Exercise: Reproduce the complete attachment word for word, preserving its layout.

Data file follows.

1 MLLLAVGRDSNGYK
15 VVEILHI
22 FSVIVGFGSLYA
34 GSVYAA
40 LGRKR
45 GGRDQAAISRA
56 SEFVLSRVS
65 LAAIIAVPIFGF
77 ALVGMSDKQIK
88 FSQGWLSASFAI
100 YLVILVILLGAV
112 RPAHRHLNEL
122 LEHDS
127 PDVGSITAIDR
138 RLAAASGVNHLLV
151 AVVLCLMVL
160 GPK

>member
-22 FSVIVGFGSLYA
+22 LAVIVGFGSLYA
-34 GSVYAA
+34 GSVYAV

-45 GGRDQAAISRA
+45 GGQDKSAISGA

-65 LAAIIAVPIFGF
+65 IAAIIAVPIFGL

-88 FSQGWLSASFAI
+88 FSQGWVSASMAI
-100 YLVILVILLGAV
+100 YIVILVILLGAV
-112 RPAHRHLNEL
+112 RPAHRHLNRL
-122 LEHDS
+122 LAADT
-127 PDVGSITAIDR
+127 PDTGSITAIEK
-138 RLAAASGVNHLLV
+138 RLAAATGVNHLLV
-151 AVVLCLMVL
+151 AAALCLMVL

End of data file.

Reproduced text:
1 MLLLAVGRDSNGYK
15 VVEILHI
22 FSVIVGFGSLYA
34 GSVYAA
40 LGRKR
45 GGRDQAAISRA
56 SEFVLSRVS
65 LAAIIAVPIFGF
77 ALVGMSDKQIK
88 FSQGWLSASFAI
100 YLVILVILLGAV
112 RPAHRHLNEL
122 LEHDS
127 PDVGSITAIDR
138 RLAAASGVNHLLV
151 AVVLCLMVL
160 GPK

>member
-22 FSVIVGFGSLYA
+22 LAVIVGFGSLYA
-34 GSVYAA
+34 GSVYAV

-45 GGRDQAAISRA
+45 GGQDKSAISGA

-65 LAAIIAVPIFGF
+65 IAAIIAVPIFGL

-88 FSQGWLSASFAI
+88 FSQGWVSASMAI
-100 YLVILVILLGAV
+100 YIVILVILLGAV
-112 RPAHRHLNEL
+112 RPAHRHLNRL
-122 LEHDS
+122 LAADT
-127 PDVGSITAIDR
+127 PDTGSITAIEK
-138 RLAAASGVNHLLV
+138 RLAAATGVNHLLV
-151 AVVLCLMVL
+151 AAALCLMVL